The computer 810 may also include other removable/non-removable volatile/nonvolatile computer storage media. By way of example only, FIG. 34 illustrates a hard disk drive 841 that reads from or writes to non-removable, nonvolatile magnetic media, a magnetic disk drive 851 that reads from or writes to a removable, nonvolatile magnetic disk 852, and an optical disk drive 855 that reads from or writes to a removable, nonvolatile optical disk 856 such as a CD ROM or other optical media. Other removable/non-removable, volatile/nonvolatile computer storage media that can be used in the exemplary operating environment include, but are not limited to, magnetic tape cassettes, flash memory cards, digital versatile disks, digital video tape, solid state RAM, solid state ROM, and the like. The hard disk drive 841 is typically connected to the system bus 821 through a non-removable memory interface such as interface 840, and magnetic disk drive 851 and optical disk drive 855 are typically connected to the system bus 821 by a removable memory interface, such as interface 850.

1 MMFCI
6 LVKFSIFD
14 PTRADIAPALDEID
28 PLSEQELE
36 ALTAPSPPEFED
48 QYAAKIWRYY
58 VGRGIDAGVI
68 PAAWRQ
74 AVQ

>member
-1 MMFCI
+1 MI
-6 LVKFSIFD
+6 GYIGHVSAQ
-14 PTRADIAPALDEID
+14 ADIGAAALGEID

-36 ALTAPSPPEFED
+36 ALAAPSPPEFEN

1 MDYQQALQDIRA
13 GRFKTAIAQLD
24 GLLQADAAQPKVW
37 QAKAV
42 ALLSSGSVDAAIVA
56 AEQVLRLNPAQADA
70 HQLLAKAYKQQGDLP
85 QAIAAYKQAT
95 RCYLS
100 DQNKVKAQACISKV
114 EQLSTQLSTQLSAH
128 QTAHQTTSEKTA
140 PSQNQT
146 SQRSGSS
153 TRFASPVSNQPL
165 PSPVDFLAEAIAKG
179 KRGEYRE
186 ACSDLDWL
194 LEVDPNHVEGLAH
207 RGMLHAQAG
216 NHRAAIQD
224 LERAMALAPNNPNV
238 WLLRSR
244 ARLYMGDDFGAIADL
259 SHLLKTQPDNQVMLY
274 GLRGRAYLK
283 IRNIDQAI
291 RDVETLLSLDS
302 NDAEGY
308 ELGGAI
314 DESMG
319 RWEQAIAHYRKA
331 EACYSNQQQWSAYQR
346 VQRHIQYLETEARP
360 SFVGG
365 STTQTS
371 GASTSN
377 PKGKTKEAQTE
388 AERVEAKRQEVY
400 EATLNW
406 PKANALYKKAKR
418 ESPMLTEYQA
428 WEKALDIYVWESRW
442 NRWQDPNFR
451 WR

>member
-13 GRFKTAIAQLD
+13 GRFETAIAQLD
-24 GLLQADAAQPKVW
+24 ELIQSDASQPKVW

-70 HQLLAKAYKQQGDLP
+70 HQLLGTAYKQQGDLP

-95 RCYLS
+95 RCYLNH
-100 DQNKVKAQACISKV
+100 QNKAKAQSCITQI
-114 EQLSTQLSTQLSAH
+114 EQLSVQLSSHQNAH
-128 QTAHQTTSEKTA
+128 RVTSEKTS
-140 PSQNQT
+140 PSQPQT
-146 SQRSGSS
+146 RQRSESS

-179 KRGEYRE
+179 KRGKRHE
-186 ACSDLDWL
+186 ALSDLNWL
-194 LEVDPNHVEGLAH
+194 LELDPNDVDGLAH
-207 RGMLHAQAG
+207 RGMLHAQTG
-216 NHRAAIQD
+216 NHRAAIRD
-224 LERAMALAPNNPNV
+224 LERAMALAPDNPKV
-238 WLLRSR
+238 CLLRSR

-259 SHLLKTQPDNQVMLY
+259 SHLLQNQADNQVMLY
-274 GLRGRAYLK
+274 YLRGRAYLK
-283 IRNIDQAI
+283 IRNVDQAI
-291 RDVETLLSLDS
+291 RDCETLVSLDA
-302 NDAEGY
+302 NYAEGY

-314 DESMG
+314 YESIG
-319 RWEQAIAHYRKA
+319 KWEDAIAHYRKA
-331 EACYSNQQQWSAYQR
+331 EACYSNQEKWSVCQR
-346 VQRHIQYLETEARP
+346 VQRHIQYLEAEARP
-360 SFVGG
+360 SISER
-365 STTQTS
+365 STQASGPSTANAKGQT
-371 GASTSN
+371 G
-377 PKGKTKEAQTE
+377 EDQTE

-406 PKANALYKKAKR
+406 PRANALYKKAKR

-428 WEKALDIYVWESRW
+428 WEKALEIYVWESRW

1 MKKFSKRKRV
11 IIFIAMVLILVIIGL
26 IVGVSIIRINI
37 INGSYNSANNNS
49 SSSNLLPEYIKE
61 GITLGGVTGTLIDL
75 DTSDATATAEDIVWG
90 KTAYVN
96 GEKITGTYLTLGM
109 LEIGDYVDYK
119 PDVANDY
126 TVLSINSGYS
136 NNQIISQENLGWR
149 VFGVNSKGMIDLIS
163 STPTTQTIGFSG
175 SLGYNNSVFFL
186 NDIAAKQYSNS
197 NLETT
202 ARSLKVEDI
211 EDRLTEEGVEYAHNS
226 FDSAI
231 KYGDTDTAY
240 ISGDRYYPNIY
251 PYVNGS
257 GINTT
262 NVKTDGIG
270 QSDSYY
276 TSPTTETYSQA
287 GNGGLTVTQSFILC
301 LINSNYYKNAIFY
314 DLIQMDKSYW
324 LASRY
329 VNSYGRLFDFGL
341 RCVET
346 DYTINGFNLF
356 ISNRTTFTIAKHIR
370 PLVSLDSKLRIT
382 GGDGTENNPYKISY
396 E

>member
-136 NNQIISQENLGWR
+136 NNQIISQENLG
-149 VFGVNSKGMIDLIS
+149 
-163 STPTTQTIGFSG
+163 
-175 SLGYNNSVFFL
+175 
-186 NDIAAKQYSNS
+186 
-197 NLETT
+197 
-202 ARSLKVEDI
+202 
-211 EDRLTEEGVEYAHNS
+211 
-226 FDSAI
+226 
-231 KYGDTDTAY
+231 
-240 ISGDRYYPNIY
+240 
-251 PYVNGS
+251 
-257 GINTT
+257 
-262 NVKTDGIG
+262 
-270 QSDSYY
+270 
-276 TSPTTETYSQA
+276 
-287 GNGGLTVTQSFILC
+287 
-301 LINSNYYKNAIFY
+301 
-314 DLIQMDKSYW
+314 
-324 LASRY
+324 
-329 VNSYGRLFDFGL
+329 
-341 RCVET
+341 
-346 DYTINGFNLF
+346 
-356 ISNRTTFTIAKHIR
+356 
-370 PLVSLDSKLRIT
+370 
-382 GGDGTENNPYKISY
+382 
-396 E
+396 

Alternatively, or in addition, the functionality described herein can be performed, at least in part, by one or more hardware logic components. For example, and without limitation, illustrative types of hardware logic components that can be used include Field-programmable Gate Arrays (FPGAs), Program-specific Integrated Circuits (ASICs). Program-specific Standard Products (ASSPs), System-on-a-chip systems (SOCs), Complex Programmable Logic Devices (CPLDs), etc.